For good measure, she wrote that despite “the criticism about nationwide injunctive relief” and her own “skepticism” about such edicts, she was obligated to issue an order affecting every single passenger in the country. “How is the ride-sharing driver, flight attendant, or bus driver to know someone is a Plaintiff to this lawsuit with permission to enter mask-free?” she asked.

Oh please. A rule is enjoined nationwide because a few people said wearing masks made them panicky?

The “Remain in Mexico” case featured similarly tortured textualism. Federal immigration law provides that migrants not immediately eligible for entry “shall be detained” while their status is being decided. But no administration, Republican or Democrat, has ever detained every such person. There simply aren’t enough beds.

Another provision states that immigration authorities “may return” asylum seekers to Mexico while their cases are being decided. Lower courts in the case, ignoring reality and rewriting language, insisted that “may” means “must.” The administration, they said, had a simple choice: Either detain would-be entrants or return them to Mexico. But, as Prelogar told the court, “on this reading, every presidential administration, in an unbroken line for the past quarter-century, has been in open violation” of the law.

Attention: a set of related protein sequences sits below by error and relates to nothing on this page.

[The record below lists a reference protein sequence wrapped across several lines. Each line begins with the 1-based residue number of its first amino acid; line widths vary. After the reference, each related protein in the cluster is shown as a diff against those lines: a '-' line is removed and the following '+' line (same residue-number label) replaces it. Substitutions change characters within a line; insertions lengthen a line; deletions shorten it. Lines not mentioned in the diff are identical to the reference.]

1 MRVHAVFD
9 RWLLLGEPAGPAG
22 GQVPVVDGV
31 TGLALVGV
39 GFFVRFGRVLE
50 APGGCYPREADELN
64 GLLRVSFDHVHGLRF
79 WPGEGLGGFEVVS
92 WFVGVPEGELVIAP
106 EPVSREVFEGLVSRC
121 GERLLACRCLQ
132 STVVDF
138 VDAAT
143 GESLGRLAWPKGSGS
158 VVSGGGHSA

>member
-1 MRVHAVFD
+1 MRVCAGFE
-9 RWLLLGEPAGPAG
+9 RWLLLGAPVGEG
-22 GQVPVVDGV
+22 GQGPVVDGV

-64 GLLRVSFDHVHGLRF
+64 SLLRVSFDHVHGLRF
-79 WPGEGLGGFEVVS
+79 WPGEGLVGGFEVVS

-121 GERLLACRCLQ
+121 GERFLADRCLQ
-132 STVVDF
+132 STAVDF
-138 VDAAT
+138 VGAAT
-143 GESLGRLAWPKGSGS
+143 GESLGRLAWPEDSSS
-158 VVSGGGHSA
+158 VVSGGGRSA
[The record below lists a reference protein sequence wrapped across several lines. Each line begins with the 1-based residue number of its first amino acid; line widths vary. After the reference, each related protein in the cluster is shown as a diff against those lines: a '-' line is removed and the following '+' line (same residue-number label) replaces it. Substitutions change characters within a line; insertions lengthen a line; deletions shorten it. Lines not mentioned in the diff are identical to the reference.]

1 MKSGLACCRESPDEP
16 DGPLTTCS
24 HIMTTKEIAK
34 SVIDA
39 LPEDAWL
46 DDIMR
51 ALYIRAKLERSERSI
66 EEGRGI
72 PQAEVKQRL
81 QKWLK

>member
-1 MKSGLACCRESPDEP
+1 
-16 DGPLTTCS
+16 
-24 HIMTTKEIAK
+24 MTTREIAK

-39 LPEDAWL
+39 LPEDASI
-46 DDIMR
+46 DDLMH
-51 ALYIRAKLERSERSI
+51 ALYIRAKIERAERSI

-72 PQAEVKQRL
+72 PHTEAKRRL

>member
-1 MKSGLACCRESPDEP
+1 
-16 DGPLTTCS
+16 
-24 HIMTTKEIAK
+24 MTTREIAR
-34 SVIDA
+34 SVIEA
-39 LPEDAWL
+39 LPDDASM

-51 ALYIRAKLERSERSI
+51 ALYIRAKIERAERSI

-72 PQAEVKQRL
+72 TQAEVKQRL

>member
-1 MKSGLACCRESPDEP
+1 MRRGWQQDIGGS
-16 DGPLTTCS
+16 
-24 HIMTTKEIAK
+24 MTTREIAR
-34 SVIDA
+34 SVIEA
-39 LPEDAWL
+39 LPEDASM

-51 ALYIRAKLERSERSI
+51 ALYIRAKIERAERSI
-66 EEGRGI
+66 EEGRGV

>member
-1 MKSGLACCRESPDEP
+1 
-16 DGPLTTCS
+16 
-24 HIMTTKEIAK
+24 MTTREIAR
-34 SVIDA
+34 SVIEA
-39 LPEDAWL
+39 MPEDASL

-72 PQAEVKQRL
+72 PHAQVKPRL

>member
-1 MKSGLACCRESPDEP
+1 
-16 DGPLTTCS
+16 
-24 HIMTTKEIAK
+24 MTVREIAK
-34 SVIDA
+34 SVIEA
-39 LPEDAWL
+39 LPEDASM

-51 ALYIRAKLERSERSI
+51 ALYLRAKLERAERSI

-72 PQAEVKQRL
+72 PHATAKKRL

Even more worrisome, as Justice Elena Kagan pointed out, the lower courts’ rulings put judges in charge of foreign affairs and immigration policy. “It puts the United States essentially at the mercy of Mexico,” she observed. “Mexico has all the leverage in the world to say: Well, you want to do that? You want to comply with the court’s order? Here are 20 things that you need to do for us.”

Conservatives have lectured us for years that judges shouldn’t be substituting their own policy preferences and that courts should be respectful of presidential authority, especially when it comes to foreign affairs.

Something has powerfully gone awry, indeed.